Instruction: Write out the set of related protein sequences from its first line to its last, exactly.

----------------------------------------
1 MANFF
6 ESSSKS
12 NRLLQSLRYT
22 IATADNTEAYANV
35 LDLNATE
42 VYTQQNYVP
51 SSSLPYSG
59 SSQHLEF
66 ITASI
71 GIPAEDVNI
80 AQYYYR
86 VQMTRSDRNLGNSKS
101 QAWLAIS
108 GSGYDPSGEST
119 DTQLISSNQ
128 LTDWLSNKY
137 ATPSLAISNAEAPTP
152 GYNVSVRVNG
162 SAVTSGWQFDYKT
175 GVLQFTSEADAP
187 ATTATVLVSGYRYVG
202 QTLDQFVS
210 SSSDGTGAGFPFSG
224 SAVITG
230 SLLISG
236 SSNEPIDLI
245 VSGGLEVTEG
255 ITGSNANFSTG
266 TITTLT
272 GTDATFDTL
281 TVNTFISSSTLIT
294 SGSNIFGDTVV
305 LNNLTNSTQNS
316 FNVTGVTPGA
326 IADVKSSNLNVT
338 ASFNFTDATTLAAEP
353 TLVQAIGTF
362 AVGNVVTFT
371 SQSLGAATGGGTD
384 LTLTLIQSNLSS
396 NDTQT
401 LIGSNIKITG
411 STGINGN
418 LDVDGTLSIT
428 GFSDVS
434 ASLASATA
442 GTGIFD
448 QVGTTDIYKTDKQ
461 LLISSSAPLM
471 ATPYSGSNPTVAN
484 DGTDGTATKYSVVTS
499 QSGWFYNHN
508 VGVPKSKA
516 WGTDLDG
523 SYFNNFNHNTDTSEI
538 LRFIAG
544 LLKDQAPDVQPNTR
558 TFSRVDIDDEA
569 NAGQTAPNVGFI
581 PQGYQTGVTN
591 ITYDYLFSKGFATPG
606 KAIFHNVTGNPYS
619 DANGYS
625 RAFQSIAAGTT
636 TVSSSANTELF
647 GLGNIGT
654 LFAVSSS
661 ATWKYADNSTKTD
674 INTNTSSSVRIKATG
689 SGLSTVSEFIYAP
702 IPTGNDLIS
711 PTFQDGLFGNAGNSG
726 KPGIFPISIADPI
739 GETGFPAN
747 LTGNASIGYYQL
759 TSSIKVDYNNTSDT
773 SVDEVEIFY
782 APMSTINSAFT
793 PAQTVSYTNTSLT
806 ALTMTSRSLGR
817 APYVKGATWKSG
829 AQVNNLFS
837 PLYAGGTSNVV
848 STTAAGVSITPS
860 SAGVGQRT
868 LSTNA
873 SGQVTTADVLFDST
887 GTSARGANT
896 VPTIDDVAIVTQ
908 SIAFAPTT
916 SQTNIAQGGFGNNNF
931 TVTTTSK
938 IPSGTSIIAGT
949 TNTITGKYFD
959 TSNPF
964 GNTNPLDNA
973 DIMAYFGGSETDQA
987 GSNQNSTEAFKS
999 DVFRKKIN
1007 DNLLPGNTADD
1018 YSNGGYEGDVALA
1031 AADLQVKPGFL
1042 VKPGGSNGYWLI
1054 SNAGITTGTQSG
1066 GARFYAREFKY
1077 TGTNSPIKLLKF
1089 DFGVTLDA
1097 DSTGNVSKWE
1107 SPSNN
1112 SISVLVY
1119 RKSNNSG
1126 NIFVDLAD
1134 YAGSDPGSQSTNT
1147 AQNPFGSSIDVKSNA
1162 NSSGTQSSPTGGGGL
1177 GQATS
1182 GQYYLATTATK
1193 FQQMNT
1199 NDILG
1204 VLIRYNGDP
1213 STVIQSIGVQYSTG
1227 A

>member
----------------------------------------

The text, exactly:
1 MANFF
6 ESSSKS
12 NRLLQSLRYT
22 IATADNTEAYANV
35 LDLNATE
42 VYTQQNYVP
51 SSSLPYSG
59 SSQHLEF
66 ITASI
71 GIPAEDVNI
80 AQYYYR
86 VQMTRSDRNLGNSKS
101 QAWLAIS
108 GSGYDPSGEST
119 DTQLISSNQ
128 LTDWLSNKY
137 ATPSLAISNAEAPTP
152 GYNVSVRVNG
162 SAVTSGWQFDYKT
175 GVLQFTSEADAP
187 ATTATVLVSGYRYVG
202 QTLDQFVS
210 SSSDGTGAGFPFSG
224 SAVITG
230 SLLISG
236 SSNEPIDLI
245 VSGGLEVTEG
255 ITGSNANFSTG
266 TITTLT
272 GTDATFDTL
281 TVNTFISSSTLIT
294 SGSNIFGDTVV
305 LNNLTNSTQNS
316 FNVTGVTPGA
326 IADVKSSNLNVT
338 ASFNFTDATTLAAEP
353 TLVQAIGTF
362 AVGNVVTFT
371 SQSLGAATGGGTD
384 LTLTLIQSNLSS
396 NDTQT
401 LIGSNIKITG
411 STGINGN
418 LDVDGTLSIT
428 GFSDVS
434 ASLASATA
442 GTGIFD
448 QVGTTDIYKTDKQ
461 LLISSSAPLM
471 ATPYSGSNPTVAN
484 DGTDGTATKYSVVTS
499 QSGWFYNHN
508 VGVPKSKA
516 WGTDLDG
523 SYFNNFNHNTDTSEI
538 LRFIAG
544 LLKDQAPDVQPNTR
558 TFSRVDIDDEA
569 NAGQTAPNVGFI
581 PQGYQTGVTN
591 ITYDYLFSKGFATPG
606 KAIFHNVTGNPYS
619 DANGYS
625 RAFQSIAAGTT
636 TVSSSANTELF
647 GLGNIGT
654 LFAVSSS
661 ATWKYADNSTKTD
674 INTNTSSSVRIKATG
689 SGLSTVSEFIYAP
702 IPTGNDLIS
711 PTFQDGLFGNAGNSG
726 KPGIFPISIADPI
739 GETGFPAN
747 LTGNASIGYYQL
759 TSSIKVDYNNTSDT
773 SVDEVEIFY
782 APMSTINSAFT
793 PAQTVSYTNTSLT
806 ALTMTSRSLGR
817 APYVKGATWKSG
829 AQVNNLFS
837 PLYAGGTSNVV
848 STTAAGVSITPS
860 SAGVGQRT
868 LSTNA
873 SGQVTTADVLFDST
887 GTSARGANT
896 VPTIDDVAIVTQ
908 SIAFAPTT
916 SQTNIAQGGFGNNNF
931 TVTTTSK
938 IPSGTSIIAGT
949 TNTITGKYFD
959 TSNPF
964 GNTNPLDNA
973 DIMAYFGGSETDQA
987 GSNQNSTEAFKS
999 DVFRKKIN
1007 DNLLPGNTADD
1018 YSNGGYEGDVALA
1031 AADLQVKPGFL
1042 VKPGGSNGYWLI
1054 SNAGITTGTQSG
1066 GARFYAREFKY
1077 TGTNSPIKLLKF
1089 DFGVTLDA
1097 DSTGNVSKWE
1107 SPSNN
1112 SISVLVY
1119 RKSNNSG
1126 NIFVDLAD
1134 YAGSDPGSQSTNT
1147 AQNPFGSSIDVKSNA
1162 NSSGTQSSPTGGGGL
1177 GQATS
1182 GQYYLATTATK
1193 FQQMNT
1199 NDILG
1204 VLIRYNGDP
1213 STVIQSIGVQYSTG
1227 A

>member